Kate, tell us a bit about your role with Grist.
I’m an associate editor, which means I get to do a little bit of everything. These days, I’m mostly working on my own projects. I tend to write about climate change as it relates to language, culture, and history — some of my favorite subjects! My recent pieces have explored the changing definition of a heat wave, how food waste is getting commodified through a new wave of apps, and whether ancient climate change really caused societies to collapse. I also pitch in on editing here and there, especially for Grist’s arts & culture section. We cover a wide range of stuff related to our planetary predicament — book reviews, religion, and even the climate themes in Bo Burnham’s Netflix comedy special.
What prompted Grist’s rebranding this spring, and how did this reflect where Grist is heading?
Rebranding our website felt like putting on clothes that fit a lot better! If you read Grist, you probably know that over the past several years, we’ve been shifting our focus away from blog-town and more toward deeply reported pieces, with an emphasis on solutions and climate justice. That has meant deepening our environmental justice reporting, as well as highlighting and scrutinizing the various climate solutions that come down the pike. It also meant launching a program called Fix that convenes “Fixers” across the U.S. who are working on ways to address climate change and advance equity, often at the same time. And it meant doing more to support the diverse environmental journalists of today and tomorrow, who are critical to telling a better, more accurate story about the changing climate. Our new brand and website were an opportunity to better reflect our focus on “Climate. Justice. Solutions.” (that’s our tagline!) and introduce some of the work we do that our readers might not have known about.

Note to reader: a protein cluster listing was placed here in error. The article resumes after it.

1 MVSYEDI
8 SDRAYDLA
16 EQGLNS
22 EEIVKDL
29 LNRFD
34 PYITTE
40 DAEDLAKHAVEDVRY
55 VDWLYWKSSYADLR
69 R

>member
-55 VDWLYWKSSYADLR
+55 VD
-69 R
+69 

Tell us about how Grist has shifted its reporting to center communities on the frontlines of climate change?
It’s been obvious for a long time now that climate change is disproportionately affecting poorer communities and communities of color here in the United States and around the world. Over the past few years, we have been building out Grist’s environmental justice desk, hiring reporters and editors who are dedicated to covering that beat. (Increasing the representation of people of color across the team, particularly Black and Indigenous staff, is one of Grist’s goals for 2021.) You can find our recent equity coverage here — I recommend Emily Pontecorvo’s piece about the policy discussions around defining the term “disadvantaged communities,” and Adam Mahoney’s article about why the number of Black Americans killed in car collisions increased during the pandemic. This year, Grist is working to expand Indigenous coverage, and also regional coverage — our stories about environmental injustice tend to be heavily place-based.
Speaking of regional coverage, do you have any favorite Grist articles or recommendations for Puget Sound readers?
Our video producers, Daniel Penner and Jesse Nichols, are both based in Seattle, and they’ve worked on some amazing stuff based in our region! Jesse has looked at how cities are reimagining old shopping malls like Northgate by turning them into parks and town squares. When the Alaskan Way Viaduct came down right next to the old Grist office in 2019, he explored what really happens when a city tears down a freeway. For something a little further afield in the Cascades, I really liked this video about prescribed burns, which goes into the history of Yakama Nation forest management and how the Forest Service suppressed wildfires.
On the policy side, I recently wrote about how Washington state finally passed a cap-and-trade bill after more than a decade of trying to put a price on carbon. The most interesting thing to me is that this system is supposed to contain a first-of-its-kind program to monitor and regulate air quality in order to address environmental justice concerns with cap-and-trade.
How has Grist’s programming changed due to the COVID pandemic?
Well, for one, we reported a lot on the connections between COVID-19 and climate change! Our readers have been really interested in those connections — like many people from all over, my interest in epidemiology went from 0 to 100 last year. It has become increasingly apparent that climate change is exacerbating many public health issues, from making asthma and allergies worse to expanding the territories of disease-carrying pests. I think the pandemic was a wakeup call that Grist needed to expand our coverage of public health in general. COVID also forced us to shift all of our events programming to virtual platforms, which was definitely a learning experience! But ultimately, those are good tools to have. We found way more ways to engage with our readers virtually than we would have otherwise.